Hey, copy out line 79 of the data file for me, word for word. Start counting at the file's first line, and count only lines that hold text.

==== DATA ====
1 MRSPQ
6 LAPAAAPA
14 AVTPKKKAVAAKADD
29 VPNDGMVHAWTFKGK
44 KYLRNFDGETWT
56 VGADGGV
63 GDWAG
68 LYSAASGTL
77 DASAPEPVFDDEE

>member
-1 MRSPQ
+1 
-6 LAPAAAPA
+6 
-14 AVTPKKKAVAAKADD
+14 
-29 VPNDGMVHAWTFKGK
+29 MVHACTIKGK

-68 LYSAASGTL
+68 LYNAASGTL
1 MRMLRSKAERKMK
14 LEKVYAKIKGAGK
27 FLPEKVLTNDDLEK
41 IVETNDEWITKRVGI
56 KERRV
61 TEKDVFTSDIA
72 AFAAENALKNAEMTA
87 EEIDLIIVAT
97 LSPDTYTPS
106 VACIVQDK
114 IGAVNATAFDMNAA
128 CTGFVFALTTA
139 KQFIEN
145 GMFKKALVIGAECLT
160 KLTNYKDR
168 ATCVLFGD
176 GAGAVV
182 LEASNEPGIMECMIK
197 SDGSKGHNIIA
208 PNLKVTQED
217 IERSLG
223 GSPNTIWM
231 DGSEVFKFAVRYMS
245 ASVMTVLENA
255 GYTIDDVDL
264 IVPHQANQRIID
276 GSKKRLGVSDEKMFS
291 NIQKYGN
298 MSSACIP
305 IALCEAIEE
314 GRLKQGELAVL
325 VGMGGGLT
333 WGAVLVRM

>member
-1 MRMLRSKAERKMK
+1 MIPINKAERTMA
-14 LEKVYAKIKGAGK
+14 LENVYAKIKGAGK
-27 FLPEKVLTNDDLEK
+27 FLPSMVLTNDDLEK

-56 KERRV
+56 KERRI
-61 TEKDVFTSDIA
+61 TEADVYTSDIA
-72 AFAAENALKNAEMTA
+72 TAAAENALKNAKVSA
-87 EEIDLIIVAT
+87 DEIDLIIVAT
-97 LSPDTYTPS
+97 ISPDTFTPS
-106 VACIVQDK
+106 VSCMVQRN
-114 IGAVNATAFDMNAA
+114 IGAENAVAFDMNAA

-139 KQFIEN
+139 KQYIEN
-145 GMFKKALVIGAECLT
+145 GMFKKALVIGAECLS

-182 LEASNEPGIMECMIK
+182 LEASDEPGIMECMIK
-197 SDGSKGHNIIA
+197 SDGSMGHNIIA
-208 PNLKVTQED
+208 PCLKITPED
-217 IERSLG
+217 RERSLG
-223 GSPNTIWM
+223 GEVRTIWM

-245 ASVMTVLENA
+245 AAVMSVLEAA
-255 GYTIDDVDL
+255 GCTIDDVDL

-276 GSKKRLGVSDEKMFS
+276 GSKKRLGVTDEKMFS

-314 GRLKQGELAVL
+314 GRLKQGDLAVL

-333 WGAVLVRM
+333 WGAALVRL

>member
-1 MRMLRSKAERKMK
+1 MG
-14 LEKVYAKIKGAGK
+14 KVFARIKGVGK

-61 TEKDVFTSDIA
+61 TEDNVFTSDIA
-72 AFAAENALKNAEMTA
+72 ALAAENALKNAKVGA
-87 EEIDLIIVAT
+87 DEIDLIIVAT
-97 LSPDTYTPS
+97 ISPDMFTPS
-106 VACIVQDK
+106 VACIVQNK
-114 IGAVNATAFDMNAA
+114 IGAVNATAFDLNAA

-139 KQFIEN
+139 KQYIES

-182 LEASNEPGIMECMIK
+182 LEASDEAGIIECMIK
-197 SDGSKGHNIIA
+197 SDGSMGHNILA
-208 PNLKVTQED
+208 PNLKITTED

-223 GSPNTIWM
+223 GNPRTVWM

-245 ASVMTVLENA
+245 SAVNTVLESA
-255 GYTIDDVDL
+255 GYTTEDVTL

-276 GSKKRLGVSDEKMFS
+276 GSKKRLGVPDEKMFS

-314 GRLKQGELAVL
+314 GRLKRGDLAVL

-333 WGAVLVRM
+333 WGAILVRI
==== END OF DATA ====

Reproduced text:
-182 LEASNEPGIMECMIK